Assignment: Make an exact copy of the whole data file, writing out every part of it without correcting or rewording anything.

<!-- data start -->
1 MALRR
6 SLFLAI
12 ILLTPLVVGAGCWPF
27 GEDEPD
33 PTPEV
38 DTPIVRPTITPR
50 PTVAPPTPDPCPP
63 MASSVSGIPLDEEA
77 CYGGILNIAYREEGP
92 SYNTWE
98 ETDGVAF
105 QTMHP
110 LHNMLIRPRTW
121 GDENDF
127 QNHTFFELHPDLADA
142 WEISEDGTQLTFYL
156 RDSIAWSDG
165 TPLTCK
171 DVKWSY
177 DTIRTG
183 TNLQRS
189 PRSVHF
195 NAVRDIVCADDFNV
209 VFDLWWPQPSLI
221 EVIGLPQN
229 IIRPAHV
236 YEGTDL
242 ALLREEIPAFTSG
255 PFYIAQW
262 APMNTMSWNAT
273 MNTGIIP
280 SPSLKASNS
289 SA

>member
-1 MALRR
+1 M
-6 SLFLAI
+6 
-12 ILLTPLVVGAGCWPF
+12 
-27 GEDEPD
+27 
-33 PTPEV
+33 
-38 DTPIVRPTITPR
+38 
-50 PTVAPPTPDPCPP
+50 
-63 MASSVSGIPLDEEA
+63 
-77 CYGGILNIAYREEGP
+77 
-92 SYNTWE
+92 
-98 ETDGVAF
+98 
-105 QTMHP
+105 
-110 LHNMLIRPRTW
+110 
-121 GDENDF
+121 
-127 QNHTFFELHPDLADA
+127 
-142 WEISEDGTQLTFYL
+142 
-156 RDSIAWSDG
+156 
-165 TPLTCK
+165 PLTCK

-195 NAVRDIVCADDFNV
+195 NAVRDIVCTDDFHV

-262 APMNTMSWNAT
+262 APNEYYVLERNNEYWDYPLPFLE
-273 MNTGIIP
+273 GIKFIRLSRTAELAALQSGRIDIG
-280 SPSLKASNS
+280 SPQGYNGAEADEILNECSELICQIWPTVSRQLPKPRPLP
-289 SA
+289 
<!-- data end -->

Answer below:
1 MALRR
6 SLFLAI
12 ILLTPLVVGAGCWPF
27 GEDEPD
33 PTPEV
38 DTPIVRPTITPR
50 PTVAPPTPDPCPP
63 MASSVSGIPLDEEA
77 CYGGILNIAYREEGP
92 SYNTWE
98 ETDGVAF
105 QTMHP
110 LHNMLIRPRTW
121 GDENDF
127 QNHTFFELHPDLADA
142 WEISEDGTQLTFYL
156 RDSIAWSDG
165 TPLTCK
171 DVKWSY
177 DTIRTG
183 TNLQRS
189 PRSVHF
195 NAVRDIVCADDFNV
209 VFDLWWPQPSLI
221 EVIGLPQN
229 IIRPAHV
236 YEGTDL
242 ALLREEIPAFTSG
255 PFYIAQW
262 APMNTMSWNAT
273 MNTGIIP
280 SPSLKASNS
289 SA

>member
-1 MALRR
+1 M
-6 SLFLAI
+6 
-12 ILLTPLVVGAGCWPF
+12 
-27 GEDEPD
+27 
-33 PTPEV
+33 
-38 DTPIVRPTITPR
+38 
-50 PTVAPPTPDPCPP
+50 
-63 MASSVSGIPLDEEA
+63 
-77 CYGGILNIAYREEGP
+77 
-92 SYNTWE
+92 
-98 ETDGVAF
+98 
-105 QTMHP
+105 
-110 LHNMLIRPRTW
+110 
-121 GDENDF
+121 
-127 QNHTFFELHPDLADA
+127 
-142 WEISEDGTQLTFYL
+142 
-156 RDSIAWSDG
+156 
-165 TPLTCK
+165 PLTCK

-195 NAVRDIVCADDFNV
+195 NAVRDIVCTDDFHV

-262 APMNTMSWNAT
+262 APNEYYVLERNNEYWDYPLPFLE
-273 MNTGIIP
+273 GIKFIRLSRTAELAALQSGRIDIG
-280 SPSLKASNS
+280 SPQGYNGAEADEILNECSELICQIWPTVSRQLPKPRPLP
-289 SA
+289 